I recently had the joy and pleasure of speaking with Joe Roberts, the American Moto2 racer. He is a racer to watch in 2018 as he will be racing the entire 2018 Moto2 season for RW Racing.
His presence in the circuit brings the excitement of an American racer back to the paddock and will certainly lead to a stronger fan base at races in America and abroad. This up and coming racer is an extremely positive and likable person and I will enjoying cheering for his success in the 2018 season.
Joe Roberts started riding all things two wheeled at a young age, first a bicycle at just one and a half years old and progressing to a 50cc motorcycle at age three. His formative years were spent in the Hollywood Hills riding with his father, a big influence and support to him and his love of two wheeled adventures. As his skills progressed and as time went on, he began competing in races at five to six years old, along the way trying many different disciplines before landing on mini road racing. This is where a true connection was made – the flow and speed really worked for him and the door opened to a long-term racing career. His father was, and still is, a huge part of his racing always willing to make sacrifices and encourage him in his journey. He states that his entire family has all been incredibly patient and committed to helping him in his racing career. To this day his father attends all of his races, assists in training, and works in his management.
As with any other athletic discipline, a big part of a racer's life is spent training and preparing for the actual race day. What does this look like in the daily life of a motorcycle grand prix racer? For Joe, training entails different areas of focus: physical training, time spent on a motorcycle honing his riding skills, and mental attentiveness. Physically, as with many other grand prix racers a lot of Joe’s physical training takes place on a bicycle. This means he spends some time on a road bike planned wisely to avoid the hazards of Los Angeles traffic but more often he rides a mountain bike. Mountain biking can be found within close proximity of his home which makes it an enjoyable training tool. In addition to time in the saddle, there is gym time focusing on strength but not bulk. Bulking up would not be a good idea for a racer taller than most of his competition. So, this work really is done smarter not harder. His training on a motorcycle consists of time spent practicing different disciplines of motor sports: one motocross training day, one flat track day and one super moto day within each week of training. As for mental training, you can get a sense of how focused and positive Joe is when talking about this piece of his regimen. He adopts a very consistent approach to this training always aiming to meet his previous lap times or to meet a consistent objective every time around the track. He mentioned that it is important not to weigh your position in any particular race or your time in any particular race too heavily but rather look at the big picture – always reminding yourself you can improve, work hard and attain your goals.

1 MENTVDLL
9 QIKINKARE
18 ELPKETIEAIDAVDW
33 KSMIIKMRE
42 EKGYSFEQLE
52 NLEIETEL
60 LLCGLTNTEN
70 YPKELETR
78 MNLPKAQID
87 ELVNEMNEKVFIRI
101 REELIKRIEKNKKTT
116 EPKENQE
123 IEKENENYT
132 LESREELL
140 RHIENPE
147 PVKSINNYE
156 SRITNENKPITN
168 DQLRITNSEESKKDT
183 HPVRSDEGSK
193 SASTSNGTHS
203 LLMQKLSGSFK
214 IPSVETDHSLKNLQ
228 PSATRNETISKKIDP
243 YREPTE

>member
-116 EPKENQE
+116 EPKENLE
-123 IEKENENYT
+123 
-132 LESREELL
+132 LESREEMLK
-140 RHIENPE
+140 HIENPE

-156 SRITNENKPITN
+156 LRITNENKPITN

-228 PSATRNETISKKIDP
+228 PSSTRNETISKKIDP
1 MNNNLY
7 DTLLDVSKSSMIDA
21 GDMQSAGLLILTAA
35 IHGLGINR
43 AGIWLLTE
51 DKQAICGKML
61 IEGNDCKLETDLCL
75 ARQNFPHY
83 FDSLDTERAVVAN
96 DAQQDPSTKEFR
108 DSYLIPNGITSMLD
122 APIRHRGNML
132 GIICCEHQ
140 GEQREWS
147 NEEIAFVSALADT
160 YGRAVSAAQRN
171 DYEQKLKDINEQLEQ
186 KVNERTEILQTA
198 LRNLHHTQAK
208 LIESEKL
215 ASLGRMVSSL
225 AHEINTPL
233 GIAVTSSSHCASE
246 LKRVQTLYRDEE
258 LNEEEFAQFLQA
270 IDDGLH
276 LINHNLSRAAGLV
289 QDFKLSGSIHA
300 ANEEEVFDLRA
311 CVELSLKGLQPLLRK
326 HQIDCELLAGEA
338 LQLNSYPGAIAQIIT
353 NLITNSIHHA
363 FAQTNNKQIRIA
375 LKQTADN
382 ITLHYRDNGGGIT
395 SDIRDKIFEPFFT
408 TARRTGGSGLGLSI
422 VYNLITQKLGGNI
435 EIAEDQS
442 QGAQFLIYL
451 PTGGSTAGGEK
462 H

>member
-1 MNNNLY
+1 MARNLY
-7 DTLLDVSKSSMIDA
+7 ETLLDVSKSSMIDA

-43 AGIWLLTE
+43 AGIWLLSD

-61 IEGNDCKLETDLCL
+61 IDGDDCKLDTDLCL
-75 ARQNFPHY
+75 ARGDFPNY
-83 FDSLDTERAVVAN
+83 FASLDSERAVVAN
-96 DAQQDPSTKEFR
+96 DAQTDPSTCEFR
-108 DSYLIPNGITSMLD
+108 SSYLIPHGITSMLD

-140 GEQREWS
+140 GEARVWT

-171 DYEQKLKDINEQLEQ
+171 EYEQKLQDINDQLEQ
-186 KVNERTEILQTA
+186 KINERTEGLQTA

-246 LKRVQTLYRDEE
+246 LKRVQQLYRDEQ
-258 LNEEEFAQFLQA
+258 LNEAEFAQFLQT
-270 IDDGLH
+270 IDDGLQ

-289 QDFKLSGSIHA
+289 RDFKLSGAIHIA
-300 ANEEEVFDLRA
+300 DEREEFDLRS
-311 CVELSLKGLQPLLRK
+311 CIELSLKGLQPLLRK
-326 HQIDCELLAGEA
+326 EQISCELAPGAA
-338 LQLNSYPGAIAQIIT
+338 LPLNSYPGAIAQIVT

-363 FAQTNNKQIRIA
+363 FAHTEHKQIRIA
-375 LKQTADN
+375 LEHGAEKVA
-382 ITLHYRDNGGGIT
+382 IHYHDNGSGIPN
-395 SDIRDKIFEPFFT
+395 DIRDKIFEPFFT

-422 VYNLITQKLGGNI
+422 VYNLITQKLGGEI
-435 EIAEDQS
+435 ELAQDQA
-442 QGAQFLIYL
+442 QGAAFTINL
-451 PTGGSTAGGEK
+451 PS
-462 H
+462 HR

Early inspiration came to Joe from his hero the late Nicky Hayden, fellow American and Moto GP champion in 2006. But his current inspiration comes from his results in the five races he did 2017 placing tenth in Brno, his debut race. Fellow racer Franco Morbedelli’s career has a positive influence as well; since he came up from European Superstock 600 in 2013 and over the course of the next years he went on to win the 2017 Moto2 World Championship. Franco Morbedelli aptly illustrates that a change of disciplines can be an extremely wise move for a racer and spending time learning and perfecting techniques can result in a big payoff.
When asked how it felt to be the only American in the motorcycle grand prix racing right now and how he is treated as an American in a sport somewhat underrepresented in America, he states that on the track and within the racing community this doesn’t affect him much. With other racers it is more a matter of talent – who is fast, who might get in the way, and who has a strong presence on the track. Your racing roots are not so important in comparison to these factors. His origin did attract the attention of the commentators and media, though. He received heaps of media attention over the course of his five races in Europe in 2017. As for the future of the sport in the American community, he believes plenty of talent and promising athletes exist in America and many could advance but it takes a lot of sacrifice and work to succeed long-term in racing.
When asked about his travels as a racer he acknowledges there are times where his experiences are dictated by the expectations of the team and the schedule of the races, but he does try to have unique encounters every place he travels. He prioritizes striking out on his own to soak up local atmosphere, culture and scenery.
Outside of racing Moto 2 bikes professionally he does not ride a motorcycle on the streets of Los Angeles for leisure but keeps the option open for some time in the future. At this point, his life is busy with racing and training which does not leave much time to explore the option of riding a motorcycle for just for fun. Finally, when not racing Joe enjoys the music of many genres and eras citing that music also inspires and engages him. He regularly attends live music close to his home in California which has a brilliant and diverse music scene.
Speaking with Joe Roberts was a real treat for me and I am looking forward to following him in the 2018 season. He is an athlete to keep an eye on as he undoubtedly will progress through the category and achieve success in his racing career. I am looking forward to it.